The strategy also touches on the importance of diversity in international education; the International and Foreign Language Education division has “included priorities in program competitions” to increase the number of HBCUs, MSIs and community colleges participating in Fulbright-Hays Act and the Title VI of the Higher Education Act.
In the 2012 version, below, the global competency problem was to be taken on by a “global competency task force”; and, while it does mention that foreign languages are an important tool to make people global citizens, its focus is not as primary in that objective as it is in this latest version.
The third objective is also something international educators will want to keep a firm eye on – that of learning with “and from” other countries to strengthen education in the US.
The strategy encourages “benchmarking”, so that areas of strength and weakness can be identified and “used to guide our deeper learning”, the document reads.
It relents that this should be a “shared endeavour”, however, so that lessons can be learned on both sides.
Such language is also present in the original version: “The Department supports “benchmarking” US students’ performance against that of students in other countries. The goal of this research is to identify areas of strength and deficiency, and then use this information to guide our learning,” it reads.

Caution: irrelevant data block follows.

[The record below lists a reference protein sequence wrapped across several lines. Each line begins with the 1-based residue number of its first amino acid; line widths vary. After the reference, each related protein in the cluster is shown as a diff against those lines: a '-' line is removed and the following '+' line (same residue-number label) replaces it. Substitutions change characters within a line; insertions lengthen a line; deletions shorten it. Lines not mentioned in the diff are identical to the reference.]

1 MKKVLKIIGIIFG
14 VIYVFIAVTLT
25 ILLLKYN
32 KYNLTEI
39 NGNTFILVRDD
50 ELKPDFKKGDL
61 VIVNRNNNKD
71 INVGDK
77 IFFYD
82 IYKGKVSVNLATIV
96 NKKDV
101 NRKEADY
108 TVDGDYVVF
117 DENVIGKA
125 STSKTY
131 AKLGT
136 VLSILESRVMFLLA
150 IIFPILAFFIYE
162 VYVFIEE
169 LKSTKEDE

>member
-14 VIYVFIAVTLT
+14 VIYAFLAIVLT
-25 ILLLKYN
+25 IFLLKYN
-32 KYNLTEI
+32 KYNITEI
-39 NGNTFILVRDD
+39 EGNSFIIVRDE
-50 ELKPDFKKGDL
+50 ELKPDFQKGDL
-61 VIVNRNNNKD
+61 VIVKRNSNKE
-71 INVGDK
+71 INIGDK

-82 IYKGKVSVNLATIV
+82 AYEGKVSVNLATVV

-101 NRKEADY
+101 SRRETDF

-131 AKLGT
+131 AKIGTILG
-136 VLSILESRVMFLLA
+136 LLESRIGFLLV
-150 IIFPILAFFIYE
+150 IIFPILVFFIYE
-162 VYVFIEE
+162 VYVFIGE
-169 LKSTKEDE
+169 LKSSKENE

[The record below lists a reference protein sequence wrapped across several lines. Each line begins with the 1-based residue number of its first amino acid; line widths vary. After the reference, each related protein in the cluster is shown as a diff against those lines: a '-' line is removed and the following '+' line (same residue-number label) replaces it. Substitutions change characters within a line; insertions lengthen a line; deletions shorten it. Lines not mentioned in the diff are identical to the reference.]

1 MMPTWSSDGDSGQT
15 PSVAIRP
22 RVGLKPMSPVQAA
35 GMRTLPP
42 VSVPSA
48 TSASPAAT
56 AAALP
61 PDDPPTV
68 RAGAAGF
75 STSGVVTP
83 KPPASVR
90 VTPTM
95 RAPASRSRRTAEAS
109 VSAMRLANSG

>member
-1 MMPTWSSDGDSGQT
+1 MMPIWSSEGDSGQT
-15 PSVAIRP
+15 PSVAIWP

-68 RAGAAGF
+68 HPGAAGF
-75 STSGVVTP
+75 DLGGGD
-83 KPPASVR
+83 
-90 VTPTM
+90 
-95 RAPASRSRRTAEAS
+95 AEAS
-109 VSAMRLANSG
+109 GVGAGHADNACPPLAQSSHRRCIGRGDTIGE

The latest version demonstrates the willingness to keep learning and sharing expertise by stating its involvement with the OECD report, Education at a Glance 2021, as well as other surveys and statistical analysis of the sector across the world.
“From these studies we not only learn how the US compares to other countries, but we also learn what US students know and how they perform, as well as how an individual’s skill relate to their experience at work and outside of work,” the strategy reads.
Critically, it reaffirms the idea that partnerships are the key to more “innovative practices” – and the strategy is “promoting active dialogue about education topics of mutual interest”, such as the pandemic and diverse educator workforce.
Posting on LinkedIn regarding the new strategy, executive director of Study Alabama Stacye Thompson said the strategy “reinforces” the struggle educators face.
“This reinforces the importance of the job international educators to help student learning outcomes for the future,” said Thompson.
“With the chaotic global violence, its voices of collaboration, engagement, and peace that may seem to be outliers.
“But continuing to seek pathways of communication and understanding are at the core of the history of international education since the 19th century. So it’s more important than ever,” she wrote.
A fourth objective not included in the newest version was that of “monitoring, developing and continuously improving ED’s international activities in an integrated and coordinated manner”, but the idea of self-monitoring and develop now seems to have been weaved into each of the three latest objectives, thus streamlining the strategy slightly.
In the principles, it is said that the US “cannot afford to be absent from the world stage”.